By the time of Christ, the Jews had begun to raise Passover lambs in Bethlehem. That’s something, because God’s Passover lamb would be born in Bethlehem. In the fields of Boaz, they would not just be raising lambs for commerce, but lambs for Passover. A special breed of lambs would be raised right there. These were special lambs because they were born to die. They would bring those lambs to Jerusalem at Passover through a gate called the Sheep Gate. On the same day that the shepherds were bringing those lambs from Bethlehem to the temple to be sacrificed, God’s Lamb was coming through the Eastern Gate to the same temple area.
The people would be saying, “Hail Him! Hail Him!” But before long that same fickle crowd would be saying, “Nail Him! Nail Him!” Up on that temple mount they would be examining the Passover lambs to be sure they were spotless and perfect. At the same time they were examining God’s Lamb. Have you ever wondered why so much time was given in the Gospels to the last week of Jesus’ life? Almost a third of the Gospels are given to this last week. It’s the time of examination. He was examined by Herod, He was examined by Pilot, He was examined by Caiaphus and by all those who were there. They were looking for some fault, but they had to gather false witnesses because there was no fault in Him.
Pilot had to say, “I find no fault in Him.” They had to say, “Never a man spoke like this Man.” He was God’s spotless Man.
You see the character of the Lamb, but then you see the conviction of the Lamb. The people said, “Let Him be crucified.” The Jewish sundown begins at 6 p.m. The last old covenant Passover was conducted by Jesus Himself. He and His disciples are sitting at the table when Jesus took bread and broke it. Luke 22:19 says, “And he took bread, and gave thanks, and brake it, and gave unto them, saying, This is my body which is given for you: this do in remembrance of me.”
Jesus took the same bread that the Jews take today. He took the middle piece out of the matzo tash and broke it and said, “This is my body.” For centuries the Jews have held the Trinity in their hands without knowing it.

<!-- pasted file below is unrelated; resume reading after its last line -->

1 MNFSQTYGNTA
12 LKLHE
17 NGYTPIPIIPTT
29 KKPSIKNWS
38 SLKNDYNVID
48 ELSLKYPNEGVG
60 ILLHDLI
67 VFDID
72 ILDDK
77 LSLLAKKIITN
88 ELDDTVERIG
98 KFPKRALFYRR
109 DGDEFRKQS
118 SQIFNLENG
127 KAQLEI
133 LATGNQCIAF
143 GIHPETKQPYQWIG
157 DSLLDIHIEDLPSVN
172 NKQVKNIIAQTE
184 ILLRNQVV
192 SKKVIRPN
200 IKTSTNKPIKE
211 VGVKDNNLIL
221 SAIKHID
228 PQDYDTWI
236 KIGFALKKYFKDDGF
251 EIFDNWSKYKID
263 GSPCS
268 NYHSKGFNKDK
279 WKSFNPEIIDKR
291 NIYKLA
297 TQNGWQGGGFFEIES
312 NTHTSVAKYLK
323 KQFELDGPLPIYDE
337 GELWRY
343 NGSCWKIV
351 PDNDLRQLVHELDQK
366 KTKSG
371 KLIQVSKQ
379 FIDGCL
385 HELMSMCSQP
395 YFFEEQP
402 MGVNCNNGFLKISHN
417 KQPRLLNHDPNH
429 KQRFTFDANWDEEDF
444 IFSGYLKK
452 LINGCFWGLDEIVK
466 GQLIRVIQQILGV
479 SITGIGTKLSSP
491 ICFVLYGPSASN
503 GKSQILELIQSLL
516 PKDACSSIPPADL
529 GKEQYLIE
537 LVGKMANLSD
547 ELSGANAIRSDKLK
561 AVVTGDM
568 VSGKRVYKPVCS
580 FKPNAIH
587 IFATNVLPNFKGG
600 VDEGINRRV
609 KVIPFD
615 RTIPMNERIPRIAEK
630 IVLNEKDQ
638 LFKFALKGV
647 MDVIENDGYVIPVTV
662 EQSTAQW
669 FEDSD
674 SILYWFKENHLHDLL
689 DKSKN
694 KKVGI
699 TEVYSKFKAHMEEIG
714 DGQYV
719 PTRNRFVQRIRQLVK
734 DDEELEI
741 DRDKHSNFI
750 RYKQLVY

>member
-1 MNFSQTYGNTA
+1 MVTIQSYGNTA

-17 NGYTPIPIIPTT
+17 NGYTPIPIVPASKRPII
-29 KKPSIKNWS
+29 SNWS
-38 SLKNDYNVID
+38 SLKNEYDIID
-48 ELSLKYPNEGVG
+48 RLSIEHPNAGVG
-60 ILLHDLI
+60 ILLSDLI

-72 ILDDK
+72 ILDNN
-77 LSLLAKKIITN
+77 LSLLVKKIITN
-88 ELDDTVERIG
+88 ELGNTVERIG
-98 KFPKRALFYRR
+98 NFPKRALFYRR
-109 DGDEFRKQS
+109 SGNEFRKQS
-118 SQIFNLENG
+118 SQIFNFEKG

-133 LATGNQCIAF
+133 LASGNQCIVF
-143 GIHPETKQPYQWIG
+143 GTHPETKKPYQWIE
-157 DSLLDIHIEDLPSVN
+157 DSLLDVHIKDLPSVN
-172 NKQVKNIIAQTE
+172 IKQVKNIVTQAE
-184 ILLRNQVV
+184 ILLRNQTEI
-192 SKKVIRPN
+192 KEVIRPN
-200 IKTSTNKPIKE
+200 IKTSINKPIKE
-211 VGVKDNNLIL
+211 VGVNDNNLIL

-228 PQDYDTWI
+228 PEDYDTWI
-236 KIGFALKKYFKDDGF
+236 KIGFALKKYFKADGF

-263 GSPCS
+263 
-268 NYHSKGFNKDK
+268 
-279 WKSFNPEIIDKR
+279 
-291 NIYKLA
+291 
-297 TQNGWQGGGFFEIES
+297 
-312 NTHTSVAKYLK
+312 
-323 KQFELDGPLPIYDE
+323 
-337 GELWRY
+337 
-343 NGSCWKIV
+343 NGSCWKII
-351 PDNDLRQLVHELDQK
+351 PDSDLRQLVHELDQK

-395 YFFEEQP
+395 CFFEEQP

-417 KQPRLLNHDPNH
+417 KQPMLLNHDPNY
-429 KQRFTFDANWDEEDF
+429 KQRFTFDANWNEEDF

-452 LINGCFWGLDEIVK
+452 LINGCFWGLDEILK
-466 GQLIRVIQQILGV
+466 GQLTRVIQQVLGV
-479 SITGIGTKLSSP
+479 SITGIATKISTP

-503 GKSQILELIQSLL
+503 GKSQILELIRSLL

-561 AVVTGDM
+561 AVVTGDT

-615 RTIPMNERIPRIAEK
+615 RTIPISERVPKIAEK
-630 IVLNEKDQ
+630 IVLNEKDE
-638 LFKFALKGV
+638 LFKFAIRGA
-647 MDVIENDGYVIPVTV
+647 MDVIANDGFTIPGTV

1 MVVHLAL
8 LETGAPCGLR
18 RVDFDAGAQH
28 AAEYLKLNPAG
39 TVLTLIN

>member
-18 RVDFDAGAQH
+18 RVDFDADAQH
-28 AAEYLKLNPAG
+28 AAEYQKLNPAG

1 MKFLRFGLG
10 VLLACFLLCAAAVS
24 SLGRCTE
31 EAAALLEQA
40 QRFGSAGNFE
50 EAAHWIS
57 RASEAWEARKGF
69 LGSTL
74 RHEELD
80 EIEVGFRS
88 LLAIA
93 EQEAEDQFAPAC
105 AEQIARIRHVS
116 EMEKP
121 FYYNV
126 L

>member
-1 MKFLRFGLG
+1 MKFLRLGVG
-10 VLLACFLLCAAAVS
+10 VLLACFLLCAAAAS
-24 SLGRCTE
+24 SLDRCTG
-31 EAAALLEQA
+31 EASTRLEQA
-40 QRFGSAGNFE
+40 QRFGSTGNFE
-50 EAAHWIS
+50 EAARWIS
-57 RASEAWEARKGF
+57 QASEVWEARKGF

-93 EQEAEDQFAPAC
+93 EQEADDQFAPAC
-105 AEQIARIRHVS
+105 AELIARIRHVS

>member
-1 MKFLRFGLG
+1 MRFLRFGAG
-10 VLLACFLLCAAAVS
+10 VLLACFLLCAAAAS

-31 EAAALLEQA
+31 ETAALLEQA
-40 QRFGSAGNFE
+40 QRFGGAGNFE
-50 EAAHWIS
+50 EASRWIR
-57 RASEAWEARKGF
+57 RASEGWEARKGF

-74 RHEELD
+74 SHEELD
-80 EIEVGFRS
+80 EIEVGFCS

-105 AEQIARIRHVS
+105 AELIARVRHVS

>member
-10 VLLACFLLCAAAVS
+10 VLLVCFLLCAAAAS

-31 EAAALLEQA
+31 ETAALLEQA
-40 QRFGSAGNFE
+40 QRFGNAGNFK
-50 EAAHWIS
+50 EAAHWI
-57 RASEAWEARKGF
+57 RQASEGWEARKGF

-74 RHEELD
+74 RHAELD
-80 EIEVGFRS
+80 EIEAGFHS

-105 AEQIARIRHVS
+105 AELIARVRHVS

If you were to take a piece of matzo bread and look at it, you would see that it’s both striped, and pierced, and baked in fire. “With His stripes we are healed. He was pierced for our transgressions.” The fires of God’s wrath burned themselves out on the Lord Jesus.
They make matzo out of unleavened bread. With leavened bread there is always some of the old bread in the new bread. The woman of the house would always reserve a piece of the dough for the next loaf. Leaven represents sin. But when Jesus took that middle piece of bread and said, “This is my body,” it was unleavened. There was no sin in it.
All the way down from Adam, we have inherited the sin of Adam. But thank God there is a new Adam…a new Passover. There is a brand new start in the Lord Jesus Christ. This is the New Covenant.
He took Messiah’s cup and said, “This cup is the New Covenant in my blood, drink ye all of it.” The old Passover is finished.
When the New Passover was established He went to the Garden of Gethsemane, and from there He went to the temple mount. Do you know where He was crucified? It was Mt. Moriah. That’s where the Jewish temple was built.
Years before Jesus was born in the flesh, God came to the father of the Hebrew nation, Abraham, and said, “Take your son, Isaac, your only son…the son of promise, the son of miracle, the son of your love and all of your hopes and sacrifice him upon a place that I will tell you of.” It was the same place where Jesus died.
Isaac said, “Father, here is the wood and the fire, but where is the lamb?” He didn’t know that he was the lamb. But a broken-hearted father said in faith, “God will provide Himself a Lamb.”
When we see Jesus Christ go up there to Mt. Moriah, then we can understand what Jesus meant when He said,
“Abraham saw my day and was glad.”
There on Mt. Moriah at 3 o’clock in the afternoon…the lambs were there…and God’s Lamb was there. The priests took their lethal knives and cut the throats of those lambs and the blood began to flow. God’s Lamb is hanging on the cross. The sun hides its face and it becomes as dark as midnight. God’s Lamb cries out, “My God, my God, why hast Thou forsaken me?” I’ll tell you why…it was because He was bearing my sin and your sin. God is of purer eyes than to behold iniquity and He had to turn His face away from His Son who bears all our sin.